The Daily Telegraph

Musk’s space ‘monopoly’ a threat to UK jobs, says Viasat

- By Matthew Field

ELON MUSK is building a space “monopoly” that risks jobs in Britain’s space industry, one of his satellite rivals has claimed.

The Tesla billionair­e’s Starlink satellite network, a 3,000-strong constellat­ion providing broadband to remote areas, could have a “significan­t negative impact” on UK companies, Viasat warned.

Viasat, a US space company that is due to take over British satellite company Inmarsat in a £6bn deal, made the claims in a filing with telecoms regulator Ofcom.

The US satellite company has been locked in a bitter row with Mr Musk’s rocket company Spacex, which owns the Starlink network, accusing it of posing an environmen­tal risk and threatenin­g to interfere with rival satellites.

Spacex, meanwhile, has lobbied US regulators to deny Viasat permission to merge with Inmarsat, accusing it of “blatant” violations of telecoms regulation­s. In filings with the US communicat­ions regulator, it also accused Viasat of a “misguided campaign” against it to “impede competitio­n at all costs and protect its legacy technology”.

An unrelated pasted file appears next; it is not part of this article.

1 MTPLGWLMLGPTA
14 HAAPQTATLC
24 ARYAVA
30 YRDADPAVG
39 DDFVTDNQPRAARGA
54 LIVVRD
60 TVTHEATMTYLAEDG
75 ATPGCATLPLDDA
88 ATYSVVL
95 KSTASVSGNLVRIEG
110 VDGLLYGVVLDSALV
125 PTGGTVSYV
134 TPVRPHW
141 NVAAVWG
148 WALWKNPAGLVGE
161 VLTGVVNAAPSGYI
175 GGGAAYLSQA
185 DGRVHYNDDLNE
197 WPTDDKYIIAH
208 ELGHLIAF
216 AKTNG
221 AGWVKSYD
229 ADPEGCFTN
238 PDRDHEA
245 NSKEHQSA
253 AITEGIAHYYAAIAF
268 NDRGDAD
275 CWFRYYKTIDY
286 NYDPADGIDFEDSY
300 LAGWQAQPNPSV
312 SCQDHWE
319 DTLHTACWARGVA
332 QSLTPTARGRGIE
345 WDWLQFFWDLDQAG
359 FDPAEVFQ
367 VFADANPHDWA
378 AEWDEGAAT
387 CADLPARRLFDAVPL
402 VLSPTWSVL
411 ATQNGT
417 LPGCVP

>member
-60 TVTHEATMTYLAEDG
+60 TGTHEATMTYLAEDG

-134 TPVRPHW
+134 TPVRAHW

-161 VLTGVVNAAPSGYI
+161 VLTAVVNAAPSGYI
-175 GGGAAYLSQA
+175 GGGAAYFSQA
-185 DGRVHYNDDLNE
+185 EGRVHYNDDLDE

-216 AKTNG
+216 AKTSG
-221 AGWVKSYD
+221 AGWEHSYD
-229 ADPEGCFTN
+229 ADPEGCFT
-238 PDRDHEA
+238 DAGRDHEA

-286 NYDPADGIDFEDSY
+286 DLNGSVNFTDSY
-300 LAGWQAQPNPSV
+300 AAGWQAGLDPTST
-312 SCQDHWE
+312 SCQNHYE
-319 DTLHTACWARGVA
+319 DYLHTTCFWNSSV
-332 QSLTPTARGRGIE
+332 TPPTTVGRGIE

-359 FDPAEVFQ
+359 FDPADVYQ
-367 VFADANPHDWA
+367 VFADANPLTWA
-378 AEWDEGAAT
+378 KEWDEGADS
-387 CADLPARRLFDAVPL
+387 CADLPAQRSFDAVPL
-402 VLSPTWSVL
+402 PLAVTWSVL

The filings with Ofcom see that row spilling over into the UK as Starlink seeks to expand its broadband service across rural Britain.

Starlink has applied for permission with the telecoms regulator to build six satellite “earth stations” across the UK. These ground bases link its satellite network to the backbone of the internet. It already leases capacity from ground stations on the Isle of Man, in Cornwall and in Buckingham­shire.

Mr Musk’s satellite business started offering broadband connection­s in the UK last year, which currently cost £75 per month with an upfront cost of £460 for a satellite dish. Customers install a small satellite dish and can pick up broadband signals from passing Starlink satellites, which are 340 miles high in “low earth” orbit, at speeds comparable to terrestria­l broadband.

But rivals have accused Starlink

of “resource-grabbing” in an effort to blanket the sky in satellites ahead of the competitio­n.

Starlink is increasing­ly attempting to encroach on rival Viasat’s in-flight Wi-fi business. Earlier this year, it signed its first deal with Hawaiian Airlines.

In its filing with Ofcom, Viasat claimed Starlink’s growing satellite power risked harming the UK space sector.

“The loss in value for the British economy and the correspond­ing negative

impact on jobs would be tremendous,” it claimed.

Inmarsat, another rival, also warned of Starlink’s potential impact on competitio­n and the environmen­t. It said launching thousands of satellites could raise orbital debris and light pollution.

On Friday, the Business Department waved through Inmarsat’s merger with Viasat after a national security review. The deal still faces an investigat­ion by the Competitio­n and Markets Authority.

Starlink was contacted for comment.

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 ?? ?? A Spacex Falcon 9 rocket, with a payload of Starlink satellites, lifts off from Florida
A Spacex Falcon 9 rocket, with a payload of Starlink satellites, lifts off from Florida

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